The effects of migration on the practice and perception Female Genital Cutting (FGC) among the Horn of Africa's immigrants in Melbourne Australia2019In: AIMS public health, ISSN 2327-8994, Vol. 6, no 1, p. 67-78Article in journal (Refereed)
    Abstract [en]

    This research examines the effects of migration on the practice and perception of Female Genital Mutilation or Cutting (FGM/C) among Horn of Africa immigrants in Melbourne Australia. According to UN 2016 report, on (FGM/C), there are at least 200 million girls and women alive today globally that have undergone some of form of FGM/C. The same report highlights that most of these practices are concentrated in parts of Africa, Middle East and South Asia. Our research employed in-depth semi-structured interviews with 50 men and women informants and five focus groups among the Horn of Africa immigrants living in Melbourne Australia. Interview and focus group data were analysed using MAXQUDA text analysis software to see emerging themes from the data. Upon the examination of the interviews and focus group data, we found that gender and immigration were the two factors that influenced immigrant's perception about FGC. Understanding the social and cultural dynamics on the perception of FGC among immigrant communities in the West could help in devising appropriate interventions to tackle FGC in several groups where this practice is commonly occurring.

  • 18.
    Behtoui, Alireza
    et al.
    Stockholm University, Faculty of Social Sciences, Department of Social Anthropology. Södertörns högskola, Sweden.
    Høyer Leivestad, Hege
    Stockholm University, Faculty of Social Sciences, Department of Social Anthropology.
    The "stranger" among Swedish "homo academicus"2019In: Higher Education, ISSN 0018-1560, E-ISSN 1573-174X, Vol. 77, no 2, p. 213-228Article in journal (Refereed)
    Abstract [en]

    This article deals with individuals of immigrant background in Swedish higher education—i.e., those who have a PhD and work in Swedish universities. The aim of the study is to examine whether and how factors other than academic qualifications—such as gender and migrant background—may affect the individual’s ability to find employment and pursue a successful career in a Swedish institution of higher education. The data used in the first section are Swedish registry data (LISA database and population), administered by Statistics Sweden. The second part of the paper is based on semi-structured interviews with 19 academics of migrant background. The results show that, given the same work experience and compared to the reference group (born in Sweden with at least one Swedish-born parent), individuals born in Eastern Europe, Asia, Africa, and South America are, firstly, more likely to be unemployed and, secondly, if they are employed, to have a lower income (lower position). The ways in which such gaps arises are also examined.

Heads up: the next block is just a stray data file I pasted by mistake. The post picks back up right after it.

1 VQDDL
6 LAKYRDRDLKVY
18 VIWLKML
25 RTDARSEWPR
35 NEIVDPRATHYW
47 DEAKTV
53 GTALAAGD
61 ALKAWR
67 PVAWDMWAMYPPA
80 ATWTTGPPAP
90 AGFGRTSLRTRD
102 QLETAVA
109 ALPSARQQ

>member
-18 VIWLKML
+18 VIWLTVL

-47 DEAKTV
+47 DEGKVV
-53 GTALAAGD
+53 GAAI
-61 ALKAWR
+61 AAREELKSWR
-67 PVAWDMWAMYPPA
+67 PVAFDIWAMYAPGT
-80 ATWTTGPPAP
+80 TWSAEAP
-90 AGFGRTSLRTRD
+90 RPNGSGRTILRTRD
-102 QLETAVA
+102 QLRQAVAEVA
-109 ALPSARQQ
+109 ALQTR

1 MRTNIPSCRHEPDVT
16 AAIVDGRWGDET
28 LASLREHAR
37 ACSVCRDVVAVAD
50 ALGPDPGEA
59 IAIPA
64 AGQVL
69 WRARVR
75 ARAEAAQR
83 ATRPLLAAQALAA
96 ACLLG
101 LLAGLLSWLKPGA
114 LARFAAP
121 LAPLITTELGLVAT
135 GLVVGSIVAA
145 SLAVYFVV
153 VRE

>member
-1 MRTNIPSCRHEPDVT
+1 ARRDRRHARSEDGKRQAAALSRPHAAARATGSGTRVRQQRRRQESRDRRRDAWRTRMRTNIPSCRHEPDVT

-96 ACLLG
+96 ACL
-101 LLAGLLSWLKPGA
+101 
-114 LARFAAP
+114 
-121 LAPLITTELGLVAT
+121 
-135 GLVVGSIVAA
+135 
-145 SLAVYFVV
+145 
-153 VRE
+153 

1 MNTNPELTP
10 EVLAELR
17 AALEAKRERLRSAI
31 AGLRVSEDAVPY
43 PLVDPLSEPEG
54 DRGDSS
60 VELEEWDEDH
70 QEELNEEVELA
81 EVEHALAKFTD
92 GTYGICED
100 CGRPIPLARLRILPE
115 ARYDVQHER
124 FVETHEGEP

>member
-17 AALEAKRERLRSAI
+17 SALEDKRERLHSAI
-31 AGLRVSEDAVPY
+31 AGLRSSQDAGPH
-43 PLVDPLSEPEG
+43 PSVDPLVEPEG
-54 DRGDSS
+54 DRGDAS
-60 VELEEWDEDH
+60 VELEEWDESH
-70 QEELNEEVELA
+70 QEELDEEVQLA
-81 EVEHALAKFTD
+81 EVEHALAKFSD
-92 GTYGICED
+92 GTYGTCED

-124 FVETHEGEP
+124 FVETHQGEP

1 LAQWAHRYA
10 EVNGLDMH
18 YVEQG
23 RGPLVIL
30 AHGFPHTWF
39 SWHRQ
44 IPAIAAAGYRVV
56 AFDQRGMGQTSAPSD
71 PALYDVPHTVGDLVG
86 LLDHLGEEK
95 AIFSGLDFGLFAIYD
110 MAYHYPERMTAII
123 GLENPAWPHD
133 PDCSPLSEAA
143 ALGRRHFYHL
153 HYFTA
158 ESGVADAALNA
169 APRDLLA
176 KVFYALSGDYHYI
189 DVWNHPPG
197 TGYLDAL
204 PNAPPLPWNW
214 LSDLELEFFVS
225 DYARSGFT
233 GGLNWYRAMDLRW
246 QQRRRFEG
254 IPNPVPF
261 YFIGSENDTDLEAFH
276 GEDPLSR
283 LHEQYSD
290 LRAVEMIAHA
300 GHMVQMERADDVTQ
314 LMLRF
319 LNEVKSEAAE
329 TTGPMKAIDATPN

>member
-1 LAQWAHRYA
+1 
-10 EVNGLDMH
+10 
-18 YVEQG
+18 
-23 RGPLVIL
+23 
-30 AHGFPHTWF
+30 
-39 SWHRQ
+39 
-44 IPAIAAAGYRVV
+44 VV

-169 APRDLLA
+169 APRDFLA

• 19.
    Khosravi, Shahram
    Stockholm University, Faculty of Social Sciences, Department of Social Anthropology.
    What do we see if we look at the border from the other side?2019In: Social Anthropology, ISSN 0964-0282, E-ISSN 1469-8676, Vol. 27, no 3, p. 409-424Article in journal (Refereed)
    Abstract [en]

    We live in a time of wall fetishism. Never have human beings been so obsessed with building walls as they are today. Walls are, however, age-old. Empires built walls. And if we look closer, we can see that there are still traces of the old imperial visions in the modern borders and border walls. In this essay I will look at the connections of wars and walls, walls and empires. Through a radical historicisation I will argue that there is a link between the installation of border walls (here) and the unsettling of communities (there). The current border regime is part of a larger and older project of colonial accumulation by dispossession and expulsion; stealing wealth, labour force and time. I will also argue that border crossing discloses the cracks in the dominant narration of borders and that travellers without papers denaturalise what are otherwise naturalised borders, and politicise what are otherwise depoliticised borders. I will illustrate this argument by following travellers without papers along the railways in the Balkans; tracing Afghan deportees in Kabul; and following the social life of the materialities used in the oil sites in Iran and in the wall between Mexico and the USA.

  • 20.
    Khosravi, Shahram
    Stockholm University, Faculty of Social Sciences, Department of Social Anthropology.
    A FRAGMENTED DIASPORA: Iranians in Sweden2018In: Nordic Journal of Migration Research, ISSN 1799-649X, E-ISSN 1799-649X, Vol. 8, no 2, p. 73-81Article in journal (Refereed)
    Abstract [en]